Policy Profile Iceland


Iceland is not a member of the European Union. However, it is a member of the European Economic Area.

Iceland, the EU and Europe

Iceland applied for EU membership in 2009, largely motivated by the financial crisis of 2008. However, in 2013 the Icelandic government suspended the application process, and in 2015 it formally withdrew its application. Icelandic public opinion on EU membership is mixed, with significant concerns over sovereignty, particularly regarding control of natural resources like fisheries. Nevertheless, the EU maintains a Delegation to Iceland to foster cooperation with the country and the Government of Iceland maintains a Mission to the EU in Brussels.

Iceland is a member of the European Free Trade Association (EFTA) and is also part of the Schengen Area.

Iceland participates in the EU’s Creative Europe program, which supports cultural and creative sectors, including cultural heritage. Moreover, the country participates in various European Commission initiatives in the field of culture such as European Heritage Days.

National Cultural Policy in Iceland

At a national level the Mennta- og menningarmálaráðuneyti Íslands (Ministry of Education, Science and Culture of Iceland), recently renamed to Ministry of Culture and Business Affairs, is the central government agency in charge of pursuing the state policy in the sphere of culture and heritage. It is also in charge of coordinating the work of other government agencies, such as the Safnaráð (Museum Council), and municipal authorities in this sphere. The Ministry is composed of two Departments, one tasked with Business Affairs & Tourism and the other with Culture & Media. 

The National Cultural Policy in Iceland was ordered by the Althing, Iceland’s Parliament, in 2013 and was drawn up in the same year by the Ministry of Education, Science and Culture in consultation with the arts & heritage sector. Government support is primarily directed at professional activity in the arts as well as at the preservation and dissemination of cultural heritage.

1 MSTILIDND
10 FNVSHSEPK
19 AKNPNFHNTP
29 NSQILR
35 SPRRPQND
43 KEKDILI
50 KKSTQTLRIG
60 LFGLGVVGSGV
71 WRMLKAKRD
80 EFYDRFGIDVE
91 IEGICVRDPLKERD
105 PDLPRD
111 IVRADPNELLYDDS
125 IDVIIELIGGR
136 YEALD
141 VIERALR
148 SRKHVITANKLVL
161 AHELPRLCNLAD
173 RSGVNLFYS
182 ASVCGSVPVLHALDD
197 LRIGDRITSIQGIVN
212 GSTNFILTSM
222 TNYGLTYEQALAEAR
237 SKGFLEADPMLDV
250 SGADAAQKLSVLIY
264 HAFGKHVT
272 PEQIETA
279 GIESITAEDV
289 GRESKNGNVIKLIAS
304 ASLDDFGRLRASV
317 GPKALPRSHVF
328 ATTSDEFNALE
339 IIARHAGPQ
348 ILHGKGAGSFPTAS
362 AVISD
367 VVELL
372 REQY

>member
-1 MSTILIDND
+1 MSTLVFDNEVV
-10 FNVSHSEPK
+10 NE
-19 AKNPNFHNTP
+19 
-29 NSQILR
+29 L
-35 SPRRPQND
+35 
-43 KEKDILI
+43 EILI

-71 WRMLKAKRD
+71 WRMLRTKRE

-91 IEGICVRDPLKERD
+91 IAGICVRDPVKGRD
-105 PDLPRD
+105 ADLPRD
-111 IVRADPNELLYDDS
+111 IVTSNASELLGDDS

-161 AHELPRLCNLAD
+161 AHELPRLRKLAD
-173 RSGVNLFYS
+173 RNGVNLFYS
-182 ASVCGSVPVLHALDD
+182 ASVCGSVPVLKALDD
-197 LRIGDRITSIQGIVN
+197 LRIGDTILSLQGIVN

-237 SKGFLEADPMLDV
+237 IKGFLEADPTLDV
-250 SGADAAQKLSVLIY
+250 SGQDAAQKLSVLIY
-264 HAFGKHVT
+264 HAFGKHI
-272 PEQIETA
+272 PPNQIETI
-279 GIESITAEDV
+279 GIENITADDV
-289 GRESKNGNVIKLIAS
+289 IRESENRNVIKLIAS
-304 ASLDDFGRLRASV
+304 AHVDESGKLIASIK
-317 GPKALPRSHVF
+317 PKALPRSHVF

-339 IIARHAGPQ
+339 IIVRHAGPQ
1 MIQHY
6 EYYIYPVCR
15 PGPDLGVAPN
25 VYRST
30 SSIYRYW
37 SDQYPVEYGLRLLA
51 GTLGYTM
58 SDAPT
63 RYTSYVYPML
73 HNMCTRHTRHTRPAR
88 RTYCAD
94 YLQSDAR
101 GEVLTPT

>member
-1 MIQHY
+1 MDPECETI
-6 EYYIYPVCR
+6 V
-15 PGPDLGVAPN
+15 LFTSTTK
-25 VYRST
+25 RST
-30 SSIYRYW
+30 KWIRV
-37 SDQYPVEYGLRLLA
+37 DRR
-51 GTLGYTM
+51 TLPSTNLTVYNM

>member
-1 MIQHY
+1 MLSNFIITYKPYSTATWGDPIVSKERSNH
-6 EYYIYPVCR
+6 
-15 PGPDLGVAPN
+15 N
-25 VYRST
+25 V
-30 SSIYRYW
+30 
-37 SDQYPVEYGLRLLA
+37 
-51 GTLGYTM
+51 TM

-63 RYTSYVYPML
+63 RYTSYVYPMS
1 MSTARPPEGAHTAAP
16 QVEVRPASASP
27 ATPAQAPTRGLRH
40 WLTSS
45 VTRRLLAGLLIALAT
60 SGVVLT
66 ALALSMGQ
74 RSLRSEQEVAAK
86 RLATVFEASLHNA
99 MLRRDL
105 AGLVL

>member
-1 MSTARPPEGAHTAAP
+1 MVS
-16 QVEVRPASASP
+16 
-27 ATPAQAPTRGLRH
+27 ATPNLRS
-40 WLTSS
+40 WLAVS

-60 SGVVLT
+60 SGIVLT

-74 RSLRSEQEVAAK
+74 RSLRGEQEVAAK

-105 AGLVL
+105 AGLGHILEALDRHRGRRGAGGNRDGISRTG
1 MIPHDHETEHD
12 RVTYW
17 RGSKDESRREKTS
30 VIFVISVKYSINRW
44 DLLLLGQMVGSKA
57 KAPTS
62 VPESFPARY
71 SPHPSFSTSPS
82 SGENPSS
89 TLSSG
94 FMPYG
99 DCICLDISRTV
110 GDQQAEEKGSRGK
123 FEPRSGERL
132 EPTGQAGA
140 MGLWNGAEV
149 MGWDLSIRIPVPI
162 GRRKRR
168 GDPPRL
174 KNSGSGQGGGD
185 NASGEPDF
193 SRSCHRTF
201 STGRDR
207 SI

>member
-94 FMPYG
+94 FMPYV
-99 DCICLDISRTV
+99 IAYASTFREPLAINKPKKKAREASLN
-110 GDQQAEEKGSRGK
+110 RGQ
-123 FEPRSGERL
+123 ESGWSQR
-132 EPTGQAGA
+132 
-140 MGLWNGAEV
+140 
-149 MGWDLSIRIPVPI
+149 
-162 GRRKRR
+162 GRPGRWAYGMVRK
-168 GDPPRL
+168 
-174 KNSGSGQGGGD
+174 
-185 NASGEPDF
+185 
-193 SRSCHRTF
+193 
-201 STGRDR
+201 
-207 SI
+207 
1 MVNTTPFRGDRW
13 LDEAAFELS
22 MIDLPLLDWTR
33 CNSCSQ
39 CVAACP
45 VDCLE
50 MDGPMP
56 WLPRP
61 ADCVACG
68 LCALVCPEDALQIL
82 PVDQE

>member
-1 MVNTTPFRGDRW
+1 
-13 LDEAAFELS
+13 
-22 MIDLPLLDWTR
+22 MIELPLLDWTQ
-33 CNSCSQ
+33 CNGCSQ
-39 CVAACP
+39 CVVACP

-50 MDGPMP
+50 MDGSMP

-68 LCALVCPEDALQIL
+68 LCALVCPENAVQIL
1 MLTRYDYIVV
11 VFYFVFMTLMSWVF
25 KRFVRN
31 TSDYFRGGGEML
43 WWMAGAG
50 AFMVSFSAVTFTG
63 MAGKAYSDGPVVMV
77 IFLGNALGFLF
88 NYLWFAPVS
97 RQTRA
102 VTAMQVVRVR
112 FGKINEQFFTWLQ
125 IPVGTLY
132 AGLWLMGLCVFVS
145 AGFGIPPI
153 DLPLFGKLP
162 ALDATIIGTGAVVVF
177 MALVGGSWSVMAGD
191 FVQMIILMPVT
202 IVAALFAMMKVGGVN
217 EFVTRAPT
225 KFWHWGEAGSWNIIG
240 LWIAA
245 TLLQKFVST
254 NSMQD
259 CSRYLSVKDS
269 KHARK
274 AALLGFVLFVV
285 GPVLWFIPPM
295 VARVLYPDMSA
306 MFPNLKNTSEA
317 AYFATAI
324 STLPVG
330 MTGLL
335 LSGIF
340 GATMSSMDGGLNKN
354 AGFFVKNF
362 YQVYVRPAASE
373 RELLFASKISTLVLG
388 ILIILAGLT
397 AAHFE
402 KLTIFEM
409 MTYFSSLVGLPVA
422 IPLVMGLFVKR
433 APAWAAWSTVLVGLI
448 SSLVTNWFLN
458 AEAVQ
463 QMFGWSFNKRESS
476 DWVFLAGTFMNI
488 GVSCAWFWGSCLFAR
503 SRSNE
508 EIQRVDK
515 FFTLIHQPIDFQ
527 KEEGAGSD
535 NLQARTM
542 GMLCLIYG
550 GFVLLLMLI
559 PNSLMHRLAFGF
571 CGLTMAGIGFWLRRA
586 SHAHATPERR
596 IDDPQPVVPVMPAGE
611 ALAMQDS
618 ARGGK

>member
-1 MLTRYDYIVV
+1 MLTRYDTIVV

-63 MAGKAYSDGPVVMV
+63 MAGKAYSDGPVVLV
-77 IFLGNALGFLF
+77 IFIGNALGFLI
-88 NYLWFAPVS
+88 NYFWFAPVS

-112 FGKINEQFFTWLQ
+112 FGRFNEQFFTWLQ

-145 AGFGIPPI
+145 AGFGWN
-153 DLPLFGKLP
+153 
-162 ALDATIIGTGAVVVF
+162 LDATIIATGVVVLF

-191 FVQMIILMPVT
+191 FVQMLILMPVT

The body responsible for the protection of archaeological and architectural heritage on the island is Menningarminjastofnun Íslands (The Cultural Heritage Agency of Iceland) created in 2013 through The Act on Cultural Heritage No. 80/2012. The Act merged two institutions: the State Archaeological Protection Committee and the Building Preservation Committee. Since then, the newly formed Cultural Heritage Agency reports to the Ministry of the Environment, Energy and Climate. 

Regional Policies in Iceland

Iceland is divided in 7 regions (Eastern region, Western region, Southern region, Northwest, Northeast, Westfjords, Capital Region & Southern peninsula), each with its own distinct cultural identity. While the Ministry of Culture & Business Affairs used to draw up cultural agreements with the regions, so Treasury funds could be distributed to municipalities, this activity seems to have ceased since the dissolution of the Regional Cultural Councils in 2013-14. 

Nevertheless, there is still some activity taking place on a regional level although there does not seem to be a uniform picture. For example, in West Iceland, The Association of Local Authorities has been in charge of cultural affairs since 2013 when the Cultural Council of West Iceland was dissolved. The Association has a cultural representative who handles cultural projects and the region has its own cultural policy, which is renewed every four years. 

View all Iceland policies gathered so far

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* = This designation is without prejudice to positions on status, and is in line with UNSCR 1244/1999 and the ICJ opinion on the Kosovo declaration of independence

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